One may feel a little helpless against events like a cyberattack or a full-on cyberwar, but with proper training in even the most basic concepts of cybersecurity, such as encryption, malware infection prevention, and everyday security measures, cyber threats may become less frightening.
Unfortunately, on individual and even organizational levels, not a lot of people choose to invest their or their employees’ time into cybersecurity training, underestimating the power that a somewhat knowledgeable individual can have in the face of an incoming supply chain disruption attack, for example.
To discuss this, Cybernews reached out to Ronnie Wong, an Instructor at ITProTV, an ACI Learning company. We talked about the influence that recent global events have had on cybersecurity awareness worldwide, as well as touched upon the importance of proper IT training.
How did ITProTV originate? What has your journey been like?
ITProTV started back in 2013 as an alternative to the high costs and time commitments involved in classroom training. We created the type of training we wish we’d had back when we were first getting started, which was more flexible to work around the schedule of a career changer, and easier on the budget for someone looking to start or advance their IT career. The result is a self-paced subscription service where members can learn and grow on their schedules.
Since learning about cybersecurity might sound tedious to some, how do you manage to keep your training effective, yet entertaining?
We call our teaching style edutainment because we’re really trying to merge education with entertainment. Most of our shows feature a host and a subject matter expert so it comes across as more of a conversation between friends than a lecture. Also, rather than just watching a voice over powerpoint, you see the host and their screen as they run through real demos.
What kind of threats can only be eliminated with the help of quality cybersecurity training instead of technical security measures?
From a business perspective, cybersecurity training today can eliminate many of the threats focused on the handling of digital information and physical equipment, such as mobile phones, laptops, and workstation computers. In terms of digital information, limit the access of company work to approved devices. What I mean by that in today’s environment is about what security features should be on those devices, such as understanding encryption, using multi-factor authentication, and keeping track of your assigned devices.
How do you think the recent global events influenced cybersecurity awareness around the world?
We go through these cycles where events drive short-term awareness of threat and risk, but then that awareness wanes over time. The interesting thing about the current global event cycles (Covid-19 & the war in Ukraine) are that they have led to a dramatic uptick in cyber incidents and attacks against both the public and private sectors, but those attacks are not gaining much coverage in the media, and do not seem to be on the average person's mind. Industry and government are taking notice, and we are seeing a concerted effort at the Federal level in the U.S. to drive policy change as a result of these attacks, but that is not trickling down as of now.
Why do you think certain companies turn a blind eye when it comes to employee cybersecurity training?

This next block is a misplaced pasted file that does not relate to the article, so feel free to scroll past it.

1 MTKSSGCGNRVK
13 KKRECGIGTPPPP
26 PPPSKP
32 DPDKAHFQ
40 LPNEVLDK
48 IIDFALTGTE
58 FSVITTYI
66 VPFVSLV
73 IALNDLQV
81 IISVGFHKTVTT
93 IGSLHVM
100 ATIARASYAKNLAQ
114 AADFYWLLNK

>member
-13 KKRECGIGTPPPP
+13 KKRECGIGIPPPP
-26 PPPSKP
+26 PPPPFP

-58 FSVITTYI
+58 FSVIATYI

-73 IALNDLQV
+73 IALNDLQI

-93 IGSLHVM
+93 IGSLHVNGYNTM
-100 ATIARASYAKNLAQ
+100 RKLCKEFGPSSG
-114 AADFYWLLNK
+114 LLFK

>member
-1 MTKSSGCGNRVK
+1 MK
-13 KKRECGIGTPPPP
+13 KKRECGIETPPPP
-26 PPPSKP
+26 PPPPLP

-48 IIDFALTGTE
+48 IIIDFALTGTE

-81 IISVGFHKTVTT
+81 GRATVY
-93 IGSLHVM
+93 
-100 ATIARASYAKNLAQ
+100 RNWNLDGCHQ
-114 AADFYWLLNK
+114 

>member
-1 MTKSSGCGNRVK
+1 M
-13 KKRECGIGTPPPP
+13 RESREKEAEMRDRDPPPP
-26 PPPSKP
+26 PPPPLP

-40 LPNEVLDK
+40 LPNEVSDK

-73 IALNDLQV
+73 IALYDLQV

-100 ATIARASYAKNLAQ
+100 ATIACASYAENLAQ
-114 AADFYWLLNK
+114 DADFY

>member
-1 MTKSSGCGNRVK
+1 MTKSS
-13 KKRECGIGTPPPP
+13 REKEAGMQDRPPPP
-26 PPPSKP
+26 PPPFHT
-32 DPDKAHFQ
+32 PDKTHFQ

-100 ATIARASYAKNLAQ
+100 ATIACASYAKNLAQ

When it comes to training, proactive training appears to be common sense. Of course, every employee understands this and shouldn’t need it. The other aspect of company decision-makers has to do with time and utilization. They may believe it is more valuable to have individuals working instead of security training. In reality, the common sense aspect is not in question. It is setting the expectation of the employee that the decision-maker should be considering and ”if you don’t think it’s important, they won’t either.”
Additionally, what other security issues do you think are often overlooked, but could cause great damage to businesses?
Supply Chain Risks are the most important threat vector we are currently wrestling with. Nation-State sponsored hacking activity and cyberwarfare are also now an increasingly big issue due to the ongoing activities of Nations, such as Iran, Russia, China, and North Korea.
With work from home becoming the new reality, what are the most prominent security threats that affect the remote workforce?
Co-mingling of business data/personal data and business process/personal process. When the WFH person takes for granted the security that they are trained to handle, this is when unapproved methods, potentially less safe methods, slip into work life from home.
What actions can organizations as well as individuals take to protect themselves from these threats?
Individuals do not have much direct capability to protect themselves from many of the threats that we collectively face today in the cybersecurity area, as these threats are happening at levels well removed from the individual. However, the best course for an individual at all times, regardless of the threat levels that are active around them, is to be focused on controlling as much of the narrative about themselves that exists online as they can. Specifically, they need to understand the impact of the decisions that they make to share their PII with any entity, and that whenever they do so, they are making it easier for bad actors to find and steal that data and use it for nefarious ends.
And finally, what’s next for ITProTV?
ITProTV continues to record new shows daily to ensure the library is fresh, as IT changes every day. As priorities shift, whether it’s cloud technology or cybersecurity, we’ll continue to shift with it to give IT teams and those looking to break into the industry the most relevant content.